US adds Mideast troops; Iran nears ura­nium limit

The Fresno Bee - - Front Page - BY NASSER KARIMI AND JON GAMBRELL

Iran will sur­pass the ura­ni­um­stock­pile limit set by its nu­clear deal in the next 10 days, an of­fi­cial said Mon­day, rais­ing pres­sure on Euro­peans try­ing to save the ac­cord a year af­ter the U.S. with­drawal lit the fuse for the height­ened ten­sions now be­tween Tehran and Wash­ing­ton.

Hours later, the Pen­tagon an­nounced it was send­ing about 1,000 ad­di­tional Amer­i­can troops to the Mid­dle East to bolster se­cu­rity in the re­gion in the face of what U.S. of­fi­cials said is a grow­ing threat from Iran.

The an­nounce­ment by Iran’s nu­clear agency marked yet an­other dead­line set by Tehran. Pres­i­dent Has­san Rouhani al­ready has warned Eu­rope that a new deal needs to be in place by July 7 or the Is­lamic Repub­lic would in­crease its en­rich­ment of ura­nium.

Atomic en­ergy spokesman Behrouz Ka­mal­vandi sug­gested that Iran’s en­rich­ment could reach up to 20%, just a step away from weapons-grade lev­els.

It ap­pears as if Iran has be­gun its own max­i­mum pres­sure cam­paign on the world af­ter fac­ing one from Pres­i­dent Don­ald Trump’s ad­min­is­tra­tion that deeply cut into its sale of crude oil abroad and sent its econ­omy into freefall. Eu­rope has so far been un­able to of­fer Iran a way around the U.S. sanc­tions.

The devel­op­ment fol­lows ap­par­ent at­tacks last week in the Strait of Hor­muz on oil tankers, as­saults that Wash­ing­ton has blamed on Iran. While Iran has de­nied be­ing in­volved, it laid mines in the 1980s tar­get­ing oil tankers around the nar­row mouth of the Persian Gulf through which a fifth of the world’s crude oil passes.

“If this con­di­tion con­tin­ues, there will be no deal” any­more, Ka­mal­vandi said. He ac­cused the Euro­peans of “killing time” as the clock runs down.

Rouhani, greet­ing France’s new am­bas­sador to Tehran on Mon­day, sim­i­larly warned that time was run­ning out on the deal.

“The cur­rent sit­u­a­tion is very critical and France and the other par­ties to the (deal) still have a very lim­ited op­por­tu­nity to play their his­toric role for saving the deal,” Rouhani said, ac­cord­ing to his web­site.

The Ira­nian an­nounce­ment ap­peared timed to strike just as Euro­pean for­eign min­is­ters met in Lux­em­bourg. Fed­er­ica Mogherini, the Euro­pean Union’s top di­plo­mat, de­clined to specif­i­cally ad­dress the Ira­nian an­nounce­ment.

“At the mo­ment, as of to­day, Iran is still tech­ni­cally com­pli­ant and we strongly hope, en­cour­age and ex­pect that Iran con­tin­ues to com­ply,” Mogherini told jour­nal­ists. She in­sisted she would await the next re­port on the is­sue from the U.N.’s nu­clear watch­dog, the In­ter­na­tional Atomic En­ergy Agency.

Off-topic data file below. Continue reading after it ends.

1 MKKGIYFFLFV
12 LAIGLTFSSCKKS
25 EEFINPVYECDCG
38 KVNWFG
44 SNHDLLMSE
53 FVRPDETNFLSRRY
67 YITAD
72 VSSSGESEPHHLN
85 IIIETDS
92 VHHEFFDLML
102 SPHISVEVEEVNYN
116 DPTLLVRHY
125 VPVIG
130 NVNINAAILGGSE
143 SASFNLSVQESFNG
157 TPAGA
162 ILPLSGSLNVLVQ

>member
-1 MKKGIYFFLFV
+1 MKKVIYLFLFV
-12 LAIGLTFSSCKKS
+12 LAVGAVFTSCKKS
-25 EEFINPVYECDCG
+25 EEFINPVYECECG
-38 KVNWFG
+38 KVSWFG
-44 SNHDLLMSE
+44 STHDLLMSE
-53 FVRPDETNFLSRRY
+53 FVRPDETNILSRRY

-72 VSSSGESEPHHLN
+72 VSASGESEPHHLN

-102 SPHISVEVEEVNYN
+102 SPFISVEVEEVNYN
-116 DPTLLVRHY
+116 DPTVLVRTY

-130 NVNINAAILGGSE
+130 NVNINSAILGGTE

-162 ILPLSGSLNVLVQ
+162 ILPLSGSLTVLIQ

Un­der terms of the 2015 nu­clear deal with world pow­ers, Iran can keep a stock­pile of no more than 300 kilo­grams (660 pounds) of low-en­riched ura­nium. Ka­mal­vandi said that given Iran’s re­cent de­ci­sion to quadru­ple its pro­duc­tion of low-en­riched ura­nium, it would pass the 300-kilo­gram limit on Thurs­day, June 27.

The Vi­enna-based IAEA said last month that Iran re­mained within its stock­pile lim­its and de­clined to com­ment on Iran’s an­nounce­ment. Ka­mal­vandi said Iran would con­tinue to al­low the U.N. to in­spect its nu­clear fa­cil­i­ties for the time be­ing.

He also raised the specter of in­creas­ing its en­rich­ment lev­els, say­ing Iran needs 5% en­riched ura­nium for its nu­clear power plant in south­ern Ira­nian port of Bushehr and 20% en­riched fuel for its Tehran re­search re­ac­tor.

The nu­clear deal lim­its Iran to en­rich­ing ura­nium only to 3.67%, enough for power plants and other peace­ful pur­poses.

But af­ter Amer­ica pulled out of the nu­clear ac­cord and es­ca­lated sanc­tions, Rouhani set a July 7 dead­line for Eu­rope to come up with bet­ter terms for the deal or Tehran would boost en­rich­ment fur­ther. So far, a Euro­pean mech­a­nism called INSTEX to pro­tect trade with Iran has yet to take off.

The dan­ger, nu­clear non­pro­lif­er­a­tion ex­perts warn, is that at 20% en­rich­ment, only a frac­tion of atoms need to be re­moved to en­rich up to weapons-grade lev­els of 90%. Iran main­tains its nu­clear pro­gram is for peace­ful pur­poses, but the 2015 deal grew out of West­ern con­cerns about the pro­gram.